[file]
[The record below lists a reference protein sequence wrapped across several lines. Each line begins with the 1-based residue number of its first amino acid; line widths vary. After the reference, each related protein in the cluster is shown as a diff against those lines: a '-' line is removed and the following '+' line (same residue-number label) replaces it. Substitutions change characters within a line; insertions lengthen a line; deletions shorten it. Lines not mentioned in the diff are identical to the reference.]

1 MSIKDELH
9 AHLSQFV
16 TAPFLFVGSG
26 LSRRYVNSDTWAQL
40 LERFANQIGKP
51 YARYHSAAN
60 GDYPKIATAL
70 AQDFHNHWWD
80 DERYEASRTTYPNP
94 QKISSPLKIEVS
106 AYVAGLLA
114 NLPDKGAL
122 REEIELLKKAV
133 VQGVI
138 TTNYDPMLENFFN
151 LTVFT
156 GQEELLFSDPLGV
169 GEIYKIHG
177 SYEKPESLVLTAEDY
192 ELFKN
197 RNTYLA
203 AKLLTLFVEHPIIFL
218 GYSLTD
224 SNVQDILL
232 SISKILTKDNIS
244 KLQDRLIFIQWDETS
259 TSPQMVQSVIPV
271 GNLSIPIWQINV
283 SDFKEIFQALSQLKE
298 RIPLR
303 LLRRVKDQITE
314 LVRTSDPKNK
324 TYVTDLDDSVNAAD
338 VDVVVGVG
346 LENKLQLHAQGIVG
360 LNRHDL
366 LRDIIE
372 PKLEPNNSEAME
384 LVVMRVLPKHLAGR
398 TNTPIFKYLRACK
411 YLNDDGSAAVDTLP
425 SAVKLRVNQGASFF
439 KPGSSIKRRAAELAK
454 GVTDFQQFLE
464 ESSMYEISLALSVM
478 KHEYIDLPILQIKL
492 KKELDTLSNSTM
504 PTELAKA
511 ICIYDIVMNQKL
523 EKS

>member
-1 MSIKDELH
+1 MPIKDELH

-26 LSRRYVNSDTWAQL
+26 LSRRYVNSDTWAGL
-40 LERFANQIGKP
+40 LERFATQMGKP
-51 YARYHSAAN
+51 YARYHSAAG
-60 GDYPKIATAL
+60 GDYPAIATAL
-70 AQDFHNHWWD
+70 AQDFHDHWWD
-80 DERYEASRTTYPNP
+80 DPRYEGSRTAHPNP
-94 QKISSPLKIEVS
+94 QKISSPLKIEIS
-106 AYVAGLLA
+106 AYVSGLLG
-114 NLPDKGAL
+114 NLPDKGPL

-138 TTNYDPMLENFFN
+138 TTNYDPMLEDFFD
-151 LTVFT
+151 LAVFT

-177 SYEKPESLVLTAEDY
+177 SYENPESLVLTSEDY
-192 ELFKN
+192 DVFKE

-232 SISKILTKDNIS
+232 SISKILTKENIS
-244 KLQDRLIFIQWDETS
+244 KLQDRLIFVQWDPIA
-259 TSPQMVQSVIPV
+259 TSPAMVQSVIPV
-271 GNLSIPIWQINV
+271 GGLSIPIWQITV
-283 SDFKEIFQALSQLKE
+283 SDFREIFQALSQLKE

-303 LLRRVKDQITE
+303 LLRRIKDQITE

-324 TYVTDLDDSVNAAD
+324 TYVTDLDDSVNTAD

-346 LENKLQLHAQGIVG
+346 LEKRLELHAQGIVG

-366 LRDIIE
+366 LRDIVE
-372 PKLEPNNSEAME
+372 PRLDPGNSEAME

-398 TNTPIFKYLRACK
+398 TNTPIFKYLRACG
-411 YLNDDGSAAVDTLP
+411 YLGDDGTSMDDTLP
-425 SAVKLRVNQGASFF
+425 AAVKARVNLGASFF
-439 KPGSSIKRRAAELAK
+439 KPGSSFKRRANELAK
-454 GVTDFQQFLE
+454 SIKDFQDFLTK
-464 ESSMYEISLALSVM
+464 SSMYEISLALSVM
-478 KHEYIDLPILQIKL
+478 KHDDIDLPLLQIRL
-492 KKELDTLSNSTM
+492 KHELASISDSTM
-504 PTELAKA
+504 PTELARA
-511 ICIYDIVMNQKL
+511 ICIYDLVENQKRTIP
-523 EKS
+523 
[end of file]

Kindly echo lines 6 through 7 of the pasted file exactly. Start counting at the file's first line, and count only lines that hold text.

40 LERFANQIGKP
51 YARYHSAAN